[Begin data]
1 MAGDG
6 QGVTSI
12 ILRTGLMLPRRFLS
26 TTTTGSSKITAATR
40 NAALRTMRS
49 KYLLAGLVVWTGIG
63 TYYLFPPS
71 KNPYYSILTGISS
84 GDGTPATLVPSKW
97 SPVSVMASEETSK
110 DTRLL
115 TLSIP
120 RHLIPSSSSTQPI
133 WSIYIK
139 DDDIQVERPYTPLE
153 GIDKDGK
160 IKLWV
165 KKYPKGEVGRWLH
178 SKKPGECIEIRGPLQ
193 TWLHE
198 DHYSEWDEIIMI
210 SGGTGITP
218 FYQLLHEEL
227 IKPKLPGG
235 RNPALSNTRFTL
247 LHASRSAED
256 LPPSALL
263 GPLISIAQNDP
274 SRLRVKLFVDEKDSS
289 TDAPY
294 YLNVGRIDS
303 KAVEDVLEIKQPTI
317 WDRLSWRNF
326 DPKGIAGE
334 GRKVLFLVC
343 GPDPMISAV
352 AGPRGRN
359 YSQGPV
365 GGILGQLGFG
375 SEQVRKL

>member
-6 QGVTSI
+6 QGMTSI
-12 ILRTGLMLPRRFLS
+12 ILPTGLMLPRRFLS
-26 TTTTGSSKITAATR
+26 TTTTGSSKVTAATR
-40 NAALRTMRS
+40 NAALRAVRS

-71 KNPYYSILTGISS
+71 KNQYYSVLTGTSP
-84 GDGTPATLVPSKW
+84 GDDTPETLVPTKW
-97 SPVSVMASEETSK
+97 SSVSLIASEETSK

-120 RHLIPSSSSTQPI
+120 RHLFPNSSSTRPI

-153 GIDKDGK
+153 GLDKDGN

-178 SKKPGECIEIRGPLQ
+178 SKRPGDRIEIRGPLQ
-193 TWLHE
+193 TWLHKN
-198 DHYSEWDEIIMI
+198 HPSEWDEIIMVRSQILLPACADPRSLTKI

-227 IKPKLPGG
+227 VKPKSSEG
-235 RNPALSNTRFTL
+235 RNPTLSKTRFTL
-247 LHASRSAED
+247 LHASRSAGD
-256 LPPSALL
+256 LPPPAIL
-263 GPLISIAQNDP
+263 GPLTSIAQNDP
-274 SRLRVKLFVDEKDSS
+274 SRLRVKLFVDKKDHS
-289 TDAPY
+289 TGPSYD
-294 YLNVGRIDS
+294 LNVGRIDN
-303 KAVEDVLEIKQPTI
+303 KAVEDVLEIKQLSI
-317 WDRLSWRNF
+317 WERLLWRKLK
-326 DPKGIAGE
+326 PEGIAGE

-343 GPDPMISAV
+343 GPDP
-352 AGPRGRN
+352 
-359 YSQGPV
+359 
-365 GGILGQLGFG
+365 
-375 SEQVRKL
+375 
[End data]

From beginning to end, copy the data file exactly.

1 MAGDG
6 QGVTSI
12 ILRTGLMLPRRFLS
26 TTTTGSSKITAATR
40 NAALRTMRS
49 KYLLAGLVVWTGIG
63 TYYLFPPS
71 KNPYYSILTGISS
84 GDGTPATLVPSKW
97 SPVSVMASEETSK
110 DTRLL
115 TLSIP
120 RHLIPSSSSTQPI
133 WSIYIK
139 DDDIQVERPYTPLE
153 GIDKDGK
160 IKLWV
165 KKYPKGEVGRWLH
178 SKKPGECIEIRGPLQ
193 TWLHE
198 DHYSEWDEIIMI
210 SGGTGITP
218 FYQLLHEEL
227 IKPKLPGG
235 RNPALSNTRFTL
247 LHASRSAED
256 LPPSALL
263 GPLISIAQNDP
274 SRLRVKLFVDEKDSS
289 TDAPY
294 YLNVGRIDS
303 KAVEDVLEIKQPTI
317 WDRLSWRNF
326 DPKGIAGE
334 GRKVLFLVC
343 GPDPMISAV
352 AGPRGRN
359 YSQGPV
365 GGILGQLGFG
375 SEQVRKL

>member
-6 QGVTSI
+6 QGMTSI
-12 ILRTGLMLPRRFLS
+12 ILPTGLMLPRRFLS
-26 TTTTGSSKITAATR
+26 TTTTGSSKVTAATR
-40 NAALRTMRS
+40 NAALRAVRS

-71 KNPYYSILTGISS
+71 KNQYYSVLTGTSP
-84 GDGTPATLVPSKW
+84 GDDTPETLVPTKW
-97 SPVSVMASEETSK
+97 SSVSLIASEETSK

-120 RHLIPSSSSTQPI
+120 RHLFPNSSSTRPI

-153 GIDKDGK
+153 GLDKDGN

-178 SKKPGECIEIRGPLQ
+178 SKRPGDRIEIRGPLQ
-193 TWLHE
+193 TWLHKN
-198 DHYSEWDEIIMI
+198 HPSEWDEIIMVRSQILLPACADPRSLTKI

-227 IKPKLPGG
+227 VKPKSSEG
-235 RNPALSNTRFTL
+235 RNPTLSKTRFTL
-247 LHASRSAED
+247 LHASRSAGD
-256 LPPSALL
+256 LPPPAIL
-263 GPLISIAQNDP
+263 GPLTSIAQNDP
-274 SRLRVKLFVDEKDSS
+274 SRLRVKLFVDKKDHS
-289 TDAPY
+289 TGPSYD
-294 YLNVGRIDS
+294 LNVGRIDN
-303 KAVEDVLEIKQPTI
+303 KAVEDVLEIKQLSI
-317 WDRLSWRNF
+317 WERLLWRKLK
-326 DPKGIAGE
+326 PEGIAGE

-343 GPDPMISAV
+343 GPDP
-352 AGPRGRN
+352 
-359 YSQGPV
+359 
-365 GGILGQLGFG
+365 
-375 SEQVRKL
+375 